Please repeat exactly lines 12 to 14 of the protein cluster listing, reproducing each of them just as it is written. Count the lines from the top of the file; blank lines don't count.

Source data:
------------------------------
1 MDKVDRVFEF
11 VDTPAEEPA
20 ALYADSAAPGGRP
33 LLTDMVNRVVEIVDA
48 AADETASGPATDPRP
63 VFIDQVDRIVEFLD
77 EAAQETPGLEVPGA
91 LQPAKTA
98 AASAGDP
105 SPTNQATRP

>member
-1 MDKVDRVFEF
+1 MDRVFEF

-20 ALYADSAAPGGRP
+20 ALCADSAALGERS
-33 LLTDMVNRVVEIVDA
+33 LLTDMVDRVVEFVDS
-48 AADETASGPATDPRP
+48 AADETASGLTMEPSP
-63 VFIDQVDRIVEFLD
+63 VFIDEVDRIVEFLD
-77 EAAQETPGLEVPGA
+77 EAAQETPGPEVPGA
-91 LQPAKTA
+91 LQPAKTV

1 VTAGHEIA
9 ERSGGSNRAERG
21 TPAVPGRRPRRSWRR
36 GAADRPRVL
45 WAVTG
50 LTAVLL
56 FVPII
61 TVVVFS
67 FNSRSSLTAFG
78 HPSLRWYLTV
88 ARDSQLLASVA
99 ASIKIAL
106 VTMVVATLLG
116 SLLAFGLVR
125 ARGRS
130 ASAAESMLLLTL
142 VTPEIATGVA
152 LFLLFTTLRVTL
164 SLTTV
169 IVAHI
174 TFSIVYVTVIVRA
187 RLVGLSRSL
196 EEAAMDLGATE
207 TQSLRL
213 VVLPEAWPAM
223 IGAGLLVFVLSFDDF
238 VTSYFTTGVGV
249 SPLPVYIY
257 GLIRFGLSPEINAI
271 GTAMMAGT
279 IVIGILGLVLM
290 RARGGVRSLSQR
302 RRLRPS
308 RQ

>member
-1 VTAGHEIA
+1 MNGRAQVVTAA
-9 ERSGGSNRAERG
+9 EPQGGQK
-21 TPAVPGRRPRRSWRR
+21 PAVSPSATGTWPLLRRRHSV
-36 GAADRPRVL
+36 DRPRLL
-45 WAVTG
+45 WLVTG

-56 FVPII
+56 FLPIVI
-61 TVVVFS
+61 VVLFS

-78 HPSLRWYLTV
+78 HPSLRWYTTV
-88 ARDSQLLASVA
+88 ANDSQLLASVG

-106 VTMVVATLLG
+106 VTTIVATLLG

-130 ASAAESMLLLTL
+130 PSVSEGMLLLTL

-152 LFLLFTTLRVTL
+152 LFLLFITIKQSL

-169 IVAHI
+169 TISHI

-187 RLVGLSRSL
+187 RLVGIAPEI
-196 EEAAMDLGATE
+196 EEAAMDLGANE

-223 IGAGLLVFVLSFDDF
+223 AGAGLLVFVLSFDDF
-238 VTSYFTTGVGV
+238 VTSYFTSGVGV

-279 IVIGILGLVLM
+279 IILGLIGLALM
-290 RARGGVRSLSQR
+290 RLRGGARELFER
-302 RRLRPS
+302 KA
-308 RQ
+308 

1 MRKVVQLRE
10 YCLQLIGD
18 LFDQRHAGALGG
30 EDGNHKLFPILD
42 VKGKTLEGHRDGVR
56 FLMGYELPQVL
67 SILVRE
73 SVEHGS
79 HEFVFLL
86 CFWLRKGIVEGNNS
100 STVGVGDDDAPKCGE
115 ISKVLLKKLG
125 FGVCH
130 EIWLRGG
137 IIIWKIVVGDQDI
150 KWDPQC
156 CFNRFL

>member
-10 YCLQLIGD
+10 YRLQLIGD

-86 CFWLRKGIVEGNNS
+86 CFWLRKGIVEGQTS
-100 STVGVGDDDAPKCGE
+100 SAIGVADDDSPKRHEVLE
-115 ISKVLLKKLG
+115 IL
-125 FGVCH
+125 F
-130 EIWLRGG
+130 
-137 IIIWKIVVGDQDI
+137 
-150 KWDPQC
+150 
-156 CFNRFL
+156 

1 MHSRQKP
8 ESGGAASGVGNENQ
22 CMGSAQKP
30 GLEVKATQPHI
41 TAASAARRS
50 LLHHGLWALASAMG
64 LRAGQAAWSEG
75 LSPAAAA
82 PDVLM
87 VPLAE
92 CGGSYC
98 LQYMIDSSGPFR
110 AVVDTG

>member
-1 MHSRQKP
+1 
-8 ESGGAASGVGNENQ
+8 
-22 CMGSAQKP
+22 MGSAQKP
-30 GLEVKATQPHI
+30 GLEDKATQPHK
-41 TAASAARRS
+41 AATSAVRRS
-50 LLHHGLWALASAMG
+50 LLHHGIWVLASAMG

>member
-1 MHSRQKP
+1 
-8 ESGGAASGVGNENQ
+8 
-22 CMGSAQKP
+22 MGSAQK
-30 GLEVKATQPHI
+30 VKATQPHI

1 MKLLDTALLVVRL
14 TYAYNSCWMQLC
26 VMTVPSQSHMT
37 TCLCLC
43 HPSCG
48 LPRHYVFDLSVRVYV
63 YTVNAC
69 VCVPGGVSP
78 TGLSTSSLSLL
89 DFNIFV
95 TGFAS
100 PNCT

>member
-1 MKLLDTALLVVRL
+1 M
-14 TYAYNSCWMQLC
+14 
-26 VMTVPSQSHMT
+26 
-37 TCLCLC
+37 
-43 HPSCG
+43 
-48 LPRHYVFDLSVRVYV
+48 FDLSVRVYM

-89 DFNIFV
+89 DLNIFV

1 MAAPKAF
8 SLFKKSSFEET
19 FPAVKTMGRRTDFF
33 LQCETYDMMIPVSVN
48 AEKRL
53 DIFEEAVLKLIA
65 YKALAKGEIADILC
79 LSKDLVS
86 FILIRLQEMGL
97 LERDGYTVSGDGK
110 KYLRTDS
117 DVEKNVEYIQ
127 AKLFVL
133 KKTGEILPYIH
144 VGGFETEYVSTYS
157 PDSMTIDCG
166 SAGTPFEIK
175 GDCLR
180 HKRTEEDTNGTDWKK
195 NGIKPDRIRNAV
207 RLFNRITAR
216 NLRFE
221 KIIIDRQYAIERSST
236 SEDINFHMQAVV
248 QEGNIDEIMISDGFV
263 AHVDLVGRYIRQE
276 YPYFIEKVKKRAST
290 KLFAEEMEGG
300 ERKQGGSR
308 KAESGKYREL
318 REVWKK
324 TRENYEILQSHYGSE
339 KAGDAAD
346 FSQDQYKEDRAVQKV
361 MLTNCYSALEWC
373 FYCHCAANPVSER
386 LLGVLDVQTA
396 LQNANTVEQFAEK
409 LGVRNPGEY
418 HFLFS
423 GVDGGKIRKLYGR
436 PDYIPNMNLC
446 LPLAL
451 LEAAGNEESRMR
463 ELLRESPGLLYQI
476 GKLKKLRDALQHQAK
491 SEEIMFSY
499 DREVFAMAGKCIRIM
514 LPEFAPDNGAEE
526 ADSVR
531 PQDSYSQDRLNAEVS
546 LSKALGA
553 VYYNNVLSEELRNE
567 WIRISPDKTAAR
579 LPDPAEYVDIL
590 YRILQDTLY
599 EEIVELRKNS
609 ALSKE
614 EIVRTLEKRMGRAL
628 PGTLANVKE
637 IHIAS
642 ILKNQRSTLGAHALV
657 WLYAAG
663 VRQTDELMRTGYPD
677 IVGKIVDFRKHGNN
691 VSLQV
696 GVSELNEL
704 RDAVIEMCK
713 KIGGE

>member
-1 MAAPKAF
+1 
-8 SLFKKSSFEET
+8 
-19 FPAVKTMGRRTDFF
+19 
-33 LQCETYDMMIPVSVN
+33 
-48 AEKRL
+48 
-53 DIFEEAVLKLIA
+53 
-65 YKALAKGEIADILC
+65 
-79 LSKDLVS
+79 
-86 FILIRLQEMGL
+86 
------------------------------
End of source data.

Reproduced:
-1 MDKVDRVFEF
+1 MDRVFEF

-20 ALYADSAAPGGRP